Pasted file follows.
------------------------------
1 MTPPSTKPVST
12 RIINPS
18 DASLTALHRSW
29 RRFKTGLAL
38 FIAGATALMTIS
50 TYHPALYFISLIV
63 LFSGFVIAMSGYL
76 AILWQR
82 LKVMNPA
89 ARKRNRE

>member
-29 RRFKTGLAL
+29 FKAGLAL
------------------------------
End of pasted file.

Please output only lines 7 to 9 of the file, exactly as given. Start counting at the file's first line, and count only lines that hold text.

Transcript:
63 LFSGFVIAMSGYL
76 AILWQR
82 LKVMNPA